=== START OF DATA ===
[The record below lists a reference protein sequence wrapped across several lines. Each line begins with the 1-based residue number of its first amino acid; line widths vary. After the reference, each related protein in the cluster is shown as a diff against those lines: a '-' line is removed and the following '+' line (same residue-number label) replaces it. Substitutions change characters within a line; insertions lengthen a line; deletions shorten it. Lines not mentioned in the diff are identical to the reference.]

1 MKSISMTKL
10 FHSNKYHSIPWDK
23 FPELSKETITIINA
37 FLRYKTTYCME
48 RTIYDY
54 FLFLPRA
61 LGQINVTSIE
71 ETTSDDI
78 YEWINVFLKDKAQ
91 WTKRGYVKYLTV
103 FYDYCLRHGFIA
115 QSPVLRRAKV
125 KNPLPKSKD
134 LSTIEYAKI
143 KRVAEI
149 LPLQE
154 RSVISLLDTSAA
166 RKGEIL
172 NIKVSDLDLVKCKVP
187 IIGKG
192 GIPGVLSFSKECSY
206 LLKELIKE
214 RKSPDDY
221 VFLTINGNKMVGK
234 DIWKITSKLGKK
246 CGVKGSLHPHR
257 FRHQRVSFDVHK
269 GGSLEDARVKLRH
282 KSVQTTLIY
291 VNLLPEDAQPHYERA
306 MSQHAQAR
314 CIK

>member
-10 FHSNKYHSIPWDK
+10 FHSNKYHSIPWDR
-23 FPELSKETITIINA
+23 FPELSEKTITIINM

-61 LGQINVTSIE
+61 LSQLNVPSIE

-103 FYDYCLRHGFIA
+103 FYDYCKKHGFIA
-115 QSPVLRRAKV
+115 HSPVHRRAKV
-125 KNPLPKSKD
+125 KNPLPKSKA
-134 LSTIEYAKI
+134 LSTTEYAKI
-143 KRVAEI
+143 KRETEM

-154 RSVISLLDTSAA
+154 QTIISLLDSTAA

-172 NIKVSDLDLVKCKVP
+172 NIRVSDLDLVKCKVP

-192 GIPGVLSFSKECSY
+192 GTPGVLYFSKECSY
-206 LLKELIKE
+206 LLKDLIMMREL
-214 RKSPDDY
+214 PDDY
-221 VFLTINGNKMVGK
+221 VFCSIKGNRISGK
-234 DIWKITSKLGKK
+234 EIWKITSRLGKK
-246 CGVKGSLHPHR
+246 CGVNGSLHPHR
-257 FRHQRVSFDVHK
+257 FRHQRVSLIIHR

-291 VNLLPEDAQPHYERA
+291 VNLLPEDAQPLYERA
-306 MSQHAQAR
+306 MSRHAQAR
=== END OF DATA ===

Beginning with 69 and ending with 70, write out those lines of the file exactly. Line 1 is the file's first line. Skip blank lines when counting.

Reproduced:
-291 VNLLPEDAQPHYERA
+291 VNLLPEDAQPLYERA